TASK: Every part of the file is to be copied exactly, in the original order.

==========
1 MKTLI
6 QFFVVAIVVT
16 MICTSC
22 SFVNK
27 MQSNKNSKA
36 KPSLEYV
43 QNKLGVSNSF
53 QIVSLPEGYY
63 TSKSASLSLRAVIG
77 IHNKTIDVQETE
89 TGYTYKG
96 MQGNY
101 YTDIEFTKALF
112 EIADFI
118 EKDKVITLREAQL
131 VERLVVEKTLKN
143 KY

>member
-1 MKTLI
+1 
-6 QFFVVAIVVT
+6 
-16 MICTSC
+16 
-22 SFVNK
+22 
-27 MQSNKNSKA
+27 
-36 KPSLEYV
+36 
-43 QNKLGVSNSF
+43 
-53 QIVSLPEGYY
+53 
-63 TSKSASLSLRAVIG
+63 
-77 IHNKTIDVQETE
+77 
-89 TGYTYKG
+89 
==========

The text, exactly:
1 MKTLI
6 QFFVVAIVVT
16 MICTSC
22 SFVNK
27 MQSNKNSKA
36 KPSLEYV
43 QNKLGVSNSF
53 QIVSLPEGYY
63 TSKSASLSLRAVIG
77 IHNKTIDVQETE
89 TGYTYKG
96 MQGNY
101 YTDIEFTKALF
112 EIADFI
118 EKDKVITLREAQL
131 VERLVVEKTLKN
143 KY

>member
-1 MKTLI
+1 
-6 QFFVVAIVVT
+6 
-16 MICTSC
+16 
-22 SFVNK
+22 
-27 MQSNKNSKA
+27 
-36 KPSLEYV
+36 
-43 QNKLGVSNSF
+43 
-53 QIVSLPEGYY
+53 
-63 TSKSASLSLRAVIG
+63 
-77 IHNKTIDVQETE
+77 
-89 TGYTYKG
+89 